To measure concentration-dependent increases in ROS produced by MDMA or metabolite treatments, cells were plated on a 4-well chamber slide and incubated for 4 hrs with MDMA or the metabolites of MDMA (0.2, 0.4, or 0.6 mM). To measure time-dependent increases in ROS produced by MDMA and the metabolites of MDMA, cells were plated on 4 well chamber slides and MDMA or the metabolites of MDMA (0.4mM) were added to the cells for 1 min, 10 min, 20 min, 30 min, 1 hr, 2 hr or 4 hr.

Detection of ROS in ALVM

After 4hrs, the media was removed and fresh media containing 5 μM dihydroethidium (DHE) was added to the cells and incubated at 37°C with 95%O2-5% CO2 for 30 mins. In the presence of superoxide (O •-2), hydrogen peroxide (H2O2), or hydroxyl radical (OH), DHE is oxidized to ethidium, which intercalates into the nuclear DNA and can be visualized as a red nuclear pigment under ultraviolet light (excitation, 500-530 nm; emission, 590-620 nm). Cells were visualized using an inverted immunofluorescence microscope (Olympus, IX-70). Fluorescent images were obtained with a 10x objective using identical exposure times (2 s) and images were acquired using Slide Book software. DHE staining was quantified by calculating the percentage of DHE positive cells versus the total number of viable cells (detected by bright field exposure) in each of three separate fields (10X) per treatment (≈25 cells/field).

Contractility and intracellular Ca2+ in ALVM

The mechanical properties of ALVM were assessed using a SoftEdge video based edge-detection system (IonOptix Corporation, Milton, MA) as previously described (7). An n of 15 cells from at least three separate isolations was used for each group. Briefly, cells were incubated with Tyrode’s buffer containing 1 μM Fura 2-AM (Molecular Probes) for 10 min and then washed with Tyrode’s buffer to remove excess dye. Myocytes were field stimulated with suprathreshold voltage (20-25V) at 1 Hz (3-ms duration). Sarcomere length was monitored from a red-light bright-field image (650-nm long-pass filter) and sarcomere length was measured using an IonOptix MyoCam camera. For [Ca2+]i imaging, Fura-2 AM-loaded ALVM were excited at 360±6.5 nm and 380±6.5 nm with an ultraviolet xenon lamp. Emission fluorescence was measured at 510±15 nm.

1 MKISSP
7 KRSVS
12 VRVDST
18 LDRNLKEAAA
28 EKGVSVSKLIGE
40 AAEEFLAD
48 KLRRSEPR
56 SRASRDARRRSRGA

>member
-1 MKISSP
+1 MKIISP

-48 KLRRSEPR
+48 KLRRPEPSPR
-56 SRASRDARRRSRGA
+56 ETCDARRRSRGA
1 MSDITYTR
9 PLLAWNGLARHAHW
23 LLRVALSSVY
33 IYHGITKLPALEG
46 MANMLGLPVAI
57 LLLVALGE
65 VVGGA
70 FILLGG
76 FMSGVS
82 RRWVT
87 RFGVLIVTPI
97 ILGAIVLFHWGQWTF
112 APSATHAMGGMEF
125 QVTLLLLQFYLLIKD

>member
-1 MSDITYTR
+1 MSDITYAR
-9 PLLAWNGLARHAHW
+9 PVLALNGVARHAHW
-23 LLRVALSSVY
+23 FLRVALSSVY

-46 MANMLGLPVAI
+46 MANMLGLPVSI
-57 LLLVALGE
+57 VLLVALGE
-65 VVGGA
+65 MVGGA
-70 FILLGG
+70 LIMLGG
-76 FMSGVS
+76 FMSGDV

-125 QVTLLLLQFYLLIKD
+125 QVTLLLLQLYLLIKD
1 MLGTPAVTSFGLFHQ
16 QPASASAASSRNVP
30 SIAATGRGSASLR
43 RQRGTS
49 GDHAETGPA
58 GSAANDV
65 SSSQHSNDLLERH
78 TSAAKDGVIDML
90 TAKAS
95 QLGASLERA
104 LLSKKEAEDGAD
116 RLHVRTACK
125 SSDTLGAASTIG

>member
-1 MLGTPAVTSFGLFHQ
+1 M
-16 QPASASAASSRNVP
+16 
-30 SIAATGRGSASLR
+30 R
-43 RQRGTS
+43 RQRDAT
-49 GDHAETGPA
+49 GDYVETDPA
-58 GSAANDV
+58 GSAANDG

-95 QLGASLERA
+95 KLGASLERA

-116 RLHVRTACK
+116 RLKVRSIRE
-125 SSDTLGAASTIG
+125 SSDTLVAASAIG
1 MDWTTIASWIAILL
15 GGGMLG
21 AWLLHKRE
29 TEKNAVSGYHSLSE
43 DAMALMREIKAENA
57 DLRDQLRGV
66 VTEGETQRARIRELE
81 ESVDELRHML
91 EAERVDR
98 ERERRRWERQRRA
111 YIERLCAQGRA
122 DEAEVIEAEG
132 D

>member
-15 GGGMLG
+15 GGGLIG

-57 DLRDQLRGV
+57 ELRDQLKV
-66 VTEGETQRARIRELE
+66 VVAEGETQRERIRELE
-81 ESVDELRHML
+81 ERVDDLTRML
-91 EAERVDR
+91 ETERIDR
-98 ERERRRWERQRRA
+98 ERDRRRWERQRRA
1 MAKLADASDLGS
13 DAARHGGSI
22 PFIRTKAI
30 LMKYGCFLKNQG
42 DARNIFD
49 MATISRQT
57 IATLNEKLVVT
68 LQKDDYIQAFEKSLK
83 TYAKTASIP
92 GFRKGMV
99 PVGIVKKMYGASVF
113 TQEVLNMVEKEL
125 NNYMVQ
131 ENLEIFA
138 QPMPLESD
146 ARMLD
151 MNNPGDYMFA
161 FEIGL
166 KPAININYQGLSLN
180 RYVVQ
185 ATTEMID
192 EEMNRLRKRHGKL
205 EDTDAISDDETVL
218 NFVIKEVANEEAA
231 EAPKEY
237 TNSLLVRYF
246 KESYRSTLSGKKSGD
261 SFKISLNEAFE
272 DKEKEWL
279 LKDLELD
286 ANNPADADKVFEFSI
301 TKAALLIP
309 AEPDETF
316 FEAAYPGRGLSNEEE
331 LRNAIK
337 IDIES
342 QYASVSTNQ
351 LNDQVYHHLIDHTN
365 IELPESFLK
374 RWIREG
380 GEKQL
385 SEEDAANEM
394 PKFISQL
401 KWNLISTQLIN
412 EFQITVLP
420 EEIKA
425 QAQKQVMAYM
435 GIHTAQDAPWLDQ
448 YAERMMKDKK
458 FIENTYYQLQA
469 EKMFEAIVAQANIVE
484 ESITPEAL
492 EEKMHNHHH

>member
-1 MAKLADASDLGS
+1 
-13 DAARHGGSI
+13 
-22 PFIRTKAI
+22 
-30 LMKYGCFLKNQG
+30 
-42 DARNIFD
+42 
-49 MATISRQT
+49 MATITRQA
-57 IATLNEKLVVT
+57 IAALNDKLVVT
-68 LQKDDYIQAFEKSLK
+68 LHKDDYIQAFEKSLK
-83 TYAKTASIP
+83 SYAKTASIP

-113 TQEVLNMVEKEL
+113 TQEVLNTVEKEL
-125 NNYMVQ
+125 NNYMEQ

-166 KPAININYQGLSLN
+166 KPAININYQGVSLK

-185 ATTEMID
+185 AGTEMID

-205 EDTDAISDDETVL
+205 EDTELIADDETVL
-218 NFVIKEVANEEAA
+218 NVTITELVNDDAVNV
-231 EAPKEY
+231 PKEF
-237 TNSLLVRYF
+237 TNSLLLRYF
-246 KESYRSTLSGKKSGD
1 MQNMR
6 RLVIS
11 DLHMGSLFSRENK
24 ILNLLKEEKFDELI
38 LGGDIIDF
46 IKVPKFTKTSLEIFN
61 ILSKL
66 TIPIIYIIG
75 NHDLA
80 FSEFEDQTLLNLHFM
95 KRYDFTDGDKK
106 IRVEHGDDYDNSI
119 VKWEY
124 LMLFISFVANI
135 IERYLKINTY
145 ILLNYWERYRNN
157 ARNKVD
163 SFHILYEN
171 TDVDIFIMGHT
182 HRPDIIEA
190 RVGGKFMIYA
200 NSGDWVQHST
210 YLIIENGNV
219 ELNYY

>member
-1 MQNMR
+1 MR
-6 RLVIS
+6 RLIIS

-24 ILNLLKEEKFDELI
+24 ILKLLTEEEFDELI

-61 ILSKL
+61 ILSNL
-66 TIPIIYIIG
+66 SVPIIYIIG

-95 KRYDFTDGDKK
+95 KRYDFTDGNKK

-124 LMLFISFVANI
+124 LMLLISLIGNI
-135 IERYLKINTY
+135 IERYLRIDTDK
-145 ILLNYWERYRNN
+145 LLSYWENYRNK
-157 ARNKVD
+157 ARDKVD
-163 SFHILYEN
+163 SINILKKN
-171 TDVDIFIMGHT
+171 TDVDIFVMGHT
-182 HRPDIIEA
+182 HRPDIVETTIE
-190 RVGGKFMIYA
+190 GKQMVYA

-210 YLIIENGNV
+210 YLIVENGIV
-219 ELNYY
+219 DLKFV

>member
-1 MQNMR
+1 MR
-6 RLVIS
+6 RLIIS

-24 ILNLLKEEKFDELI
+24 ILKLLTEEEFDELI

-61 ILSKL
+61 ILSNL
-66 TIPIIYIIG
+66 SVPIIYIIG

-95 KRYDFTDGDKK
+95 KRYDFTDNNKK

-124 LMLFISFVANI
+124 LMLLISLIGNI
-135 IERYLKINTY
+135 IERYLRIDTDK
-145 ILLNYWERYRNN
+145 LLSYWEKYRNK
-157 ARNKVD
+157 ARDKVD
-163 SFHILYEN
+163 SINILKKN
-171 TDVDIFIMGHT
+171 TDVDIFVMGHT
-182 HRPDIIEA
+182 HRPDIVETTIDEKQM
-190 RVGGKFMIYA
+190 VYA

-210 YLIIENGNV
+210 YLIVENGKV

Contractility and changes in intracellular Ca2+ were analyzed using an IonWizard data acquisition system (IonOptix). For sarcomere shortening, absolute twitch amplitude was measured as the difference between the systolic and the diastolic sarcomere length; sarcomere length (SL) shortening % was expressed as the ratio of absolute twitch amplitude to diastolic sarcomere length. Shortening velocity (-dl/dt) was used to measure the maximum velocity of sarcomere shortening during contraction and relengthening velocity (dl/dt) was used to assess the maximum velocity of sarcomere relengthening during relaxation. For the ratio of fluorescence intensities of Fura-2 AM (340nm/380nm), the amplitude was measured as the difference between baseline and peak length; Ca2+ transient amplitude was expressed as the ratio of absolute amplitude to transient baseline. Departure velocity was used to assess the maximum velocity of increase in intracellular Ca2+. Return velocity was used to measure the maximum velocity of return of [Ca2+]i to baseline.

Statistical Analysis

Data are reported as mean ± SEM. Statistical comparisons were made by one-way or two-way ANOVA, with the Bonferroni post hoc test (SigmaStat software) for group comparisons. Values of P<0.05 were considered statistically significant.